Dorothy Bennett is interned in the camp with her newborn baby Violet, after seeing her husband Dennis shot by the Japanese on the beach. As a result she has become despondent and distant from Violet but, when she does turn her attention to her baby, it is clear that she needs milk, as her breast milk has dried up, and she begins to undertake chores for Mrs. Van Meyer,who resents being forced to work by the Japanese, in exchange for money in order to buy food for Violet from the trader coming to the camp selling food. Additionally, she turns to smuggling milk from the trader's wife who also comes to the camp. Sneaking out of camp to get the milk, Dorothy is deeply scratched by barbed wire; Violet develops diarrhoea. When Dorothy's untreated wound becomes infected and then discovered, Dorothy's smuggling becomes known to the other internees. Sister Ulrica wants to tell the commandant so that Dorothy's trespass won't cause punishment for all the prisoners.
The smuggling is discovered by the Japanese and all traders are forbidden to come to the camp any more; night roll calls are started, and meals are available only twice a day. (This causes a schism between the British and Dutch internees, but Marion and Ulrica manage to bring the groups together.) In the blistering heat, the trader's wife is tied to a pole in the compound for punishment; Dorothy does smuggle water to her at night, but she dies. As Dorothy can no longer feed Violet, the baby dies, becoming the first of many deaths in the camp. Subsequently, Dorothy turns away from her fellow internees to prostitution, selling herself to the guards for food and cigarettes.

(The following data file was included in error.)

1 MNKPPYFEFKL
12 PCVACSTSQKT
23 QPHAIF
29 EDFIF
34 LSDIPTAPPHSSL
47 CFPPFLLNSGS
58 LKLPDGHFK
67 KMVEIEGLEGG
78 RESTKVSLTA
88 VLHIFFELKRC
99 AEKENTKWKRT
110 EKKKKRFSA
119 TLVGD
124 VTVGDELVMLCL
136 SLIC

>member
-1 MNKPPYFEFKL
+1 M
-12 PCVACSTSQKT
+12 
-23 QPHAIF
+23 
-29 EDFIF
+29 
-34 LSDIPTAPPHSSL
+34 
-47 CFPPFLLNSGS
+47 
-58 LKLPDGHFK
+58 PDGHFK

Early on in the camp, all medicines are collected when Beatrice Mason realises they have very little in the way of medical supplies in relation to the increasing amount of sickness. An increasing number of women become sick and malaria becomes prevalent in the camp with requests for quinine denied. Marion arranges for the women to rebuild one of the burned-down huts into a sickbay in order to separate the sick from the other prisoners.
The other prisoners notice Blanche is smoking a lot of cigarettes; she also supplies a round of tea to the prisoners in her hut. The internees speculate that she may have become too friendly with the guards. Blanche fills in as Debbie's mother while Judith remains sick with Malaria. When one of the malaria patients die, Bea asks Blanche if there is any possibility of her obtaining any quinine, but Blanche has already tried and can't. Blanche sees Dorothy going off with a guard, and asks Dorothy if there's any chance of quinine from the quarter, but Dorothy refuses to ask.